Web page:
What matters is to start with a bang, to set the standard people will come to expect from us. This is not going to be a vanity press.
Keith writes: "What matters is ... to set the standard people will come to expect from us. This is not going to be a vanity press."

So there will be a review to pick good submissions and reject weak submissions? Editorial review or peer review? Will there be a specification of criteria?
Britain's ASA (Association of Social Anthropologists) was thinking of launching a similar initiative, inspired by Prickly Pears pamphlets, a couple of years ago but I don't know what happened in the end. Simone Abram at Leeds Met was leading this.
At this stage we are merely soliciting views, not laying out a plan. Procedures will be worked out by the editorial team whenever. One issue is whether to follow the model of a standard academic press or that of a trade publisher backing its in house judgment. We could rely more on reviews by an editorial board drawn from the OAC. The important thing is to get a discussion going first.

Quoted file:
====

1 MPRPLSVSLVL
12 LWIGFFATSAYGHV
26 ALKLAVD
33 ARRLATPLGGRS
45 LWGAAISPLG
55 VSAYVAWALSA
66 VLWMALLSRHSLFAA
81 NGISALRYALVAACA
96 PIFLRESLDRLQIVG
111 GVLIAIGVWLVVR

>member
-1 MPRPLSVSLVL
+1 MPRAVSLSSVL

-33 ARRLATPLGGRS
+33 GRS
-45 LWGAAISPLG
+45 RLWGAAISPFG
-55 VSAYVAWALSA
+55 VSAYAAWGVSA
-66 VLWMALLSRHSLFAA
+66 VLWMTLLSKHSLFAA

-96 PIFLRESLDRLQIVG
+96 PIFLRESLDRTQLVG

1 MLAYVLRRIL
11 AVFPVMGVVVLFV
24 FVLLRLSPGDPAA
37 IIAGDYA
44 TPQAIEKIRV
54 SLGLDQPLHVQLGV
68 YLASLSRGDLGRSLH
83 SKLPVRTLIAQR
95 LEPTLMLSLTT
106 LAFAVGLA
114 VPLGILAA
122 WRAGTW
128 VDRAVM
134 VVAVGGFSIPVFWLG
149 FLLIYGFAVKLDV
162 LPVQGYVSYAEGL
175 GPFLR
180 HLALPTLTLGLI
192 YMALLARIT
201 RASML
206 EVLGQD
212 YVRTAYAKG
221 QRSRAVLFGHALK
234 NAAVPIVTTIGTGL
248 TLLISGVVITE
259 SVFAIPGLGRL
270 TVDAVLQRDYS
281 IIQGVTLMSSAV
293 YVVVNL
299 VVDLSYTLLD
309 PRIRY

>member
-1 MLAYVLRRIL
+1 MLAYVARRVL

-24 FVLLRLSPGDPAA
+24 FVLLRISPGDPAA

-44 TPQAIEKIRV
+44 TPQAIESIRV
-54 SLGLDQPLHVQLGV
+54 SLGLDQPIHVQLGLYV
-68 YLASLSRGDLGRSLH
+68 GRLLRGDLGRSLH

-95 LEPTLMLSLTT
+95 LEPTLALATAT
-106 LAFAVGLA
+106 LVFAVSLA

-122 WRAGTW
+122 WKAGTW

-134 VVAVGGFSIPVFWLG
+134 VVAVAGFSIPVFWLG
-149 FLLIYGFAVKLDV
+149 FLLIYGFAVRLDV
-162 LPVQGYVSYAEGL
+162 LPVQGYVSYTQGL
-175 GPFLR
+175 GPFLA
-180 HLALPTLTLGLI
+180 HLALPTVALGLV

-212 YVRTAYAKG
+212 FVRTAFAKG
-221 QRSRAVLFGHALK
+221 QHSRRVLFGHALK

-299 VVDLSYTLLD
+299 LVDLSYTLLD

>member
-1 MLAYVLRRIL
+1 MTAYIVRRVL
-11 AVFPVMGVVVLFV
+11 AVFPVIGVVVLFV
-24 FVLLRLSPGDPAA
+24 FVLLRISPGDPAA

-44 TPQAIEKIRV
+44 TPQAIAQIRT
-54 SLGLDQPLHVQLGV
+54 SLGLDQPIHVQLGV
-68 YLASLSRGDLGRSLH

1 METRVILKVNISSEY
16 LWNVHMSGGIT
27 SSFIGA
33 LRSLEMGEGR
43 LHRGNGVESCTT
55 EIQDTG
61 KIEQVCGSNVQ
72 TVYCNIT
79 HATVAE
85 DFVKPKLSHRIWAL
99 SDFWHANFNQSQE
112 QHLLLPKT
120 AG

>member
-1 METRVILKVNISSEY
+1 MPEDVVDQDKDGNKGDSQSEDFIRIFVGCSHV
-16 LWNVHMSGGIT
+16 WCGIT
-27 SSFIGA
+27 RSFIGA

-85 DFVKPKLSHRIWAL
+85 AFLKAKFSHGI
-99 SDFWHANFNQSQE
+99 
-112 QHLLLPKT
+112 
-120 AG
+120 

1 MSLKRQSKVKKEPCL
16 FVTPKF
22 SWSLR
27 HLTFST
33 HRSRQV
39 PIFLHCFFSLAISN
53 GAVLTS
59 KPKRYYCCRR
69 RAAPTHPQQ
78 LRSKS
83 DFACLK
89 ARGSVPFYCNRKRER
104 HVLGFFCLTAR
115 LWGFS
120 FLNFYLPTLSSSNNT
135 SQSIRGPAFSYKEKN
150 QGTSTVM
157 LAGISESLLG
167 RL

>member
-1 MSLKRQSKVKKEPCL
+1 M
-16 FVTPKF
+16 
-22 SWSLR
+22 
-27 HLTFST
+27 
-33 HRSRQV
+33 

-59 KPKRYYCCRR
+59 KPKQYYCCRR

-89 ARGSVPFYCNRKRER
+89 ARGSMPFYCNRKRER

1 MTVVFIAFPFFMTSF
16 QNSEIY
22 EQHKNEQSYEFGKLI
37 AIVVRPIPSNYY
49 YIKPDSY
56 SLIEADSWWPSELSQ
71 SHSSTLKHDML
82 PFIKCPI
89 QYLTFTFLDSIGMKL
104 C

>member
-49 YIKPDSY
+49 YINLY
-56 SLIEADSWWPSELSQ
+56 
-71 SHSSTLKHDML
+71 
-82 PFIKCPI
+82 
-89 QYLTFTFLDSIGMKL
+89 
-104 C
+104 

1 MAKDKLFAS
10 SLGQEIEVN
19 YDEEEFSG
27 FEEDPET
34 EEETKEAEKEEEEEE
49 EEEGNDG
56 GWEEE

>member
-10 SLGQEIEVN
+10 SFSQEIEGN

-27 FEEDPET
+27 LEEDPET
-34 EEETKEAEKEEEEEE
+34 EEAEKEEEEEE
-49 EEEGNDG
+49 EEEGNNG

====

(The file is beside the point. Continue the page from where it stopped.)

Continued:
Philip Carl SALZMAN said:
Keith writes: "What matters is ... to set the standard people will come to expect from us. This is not going to be a vanity press."

So there will be a review to pick good submissions and reject weak submissions? Editorial review or peer review? Will there be a specification of criteria?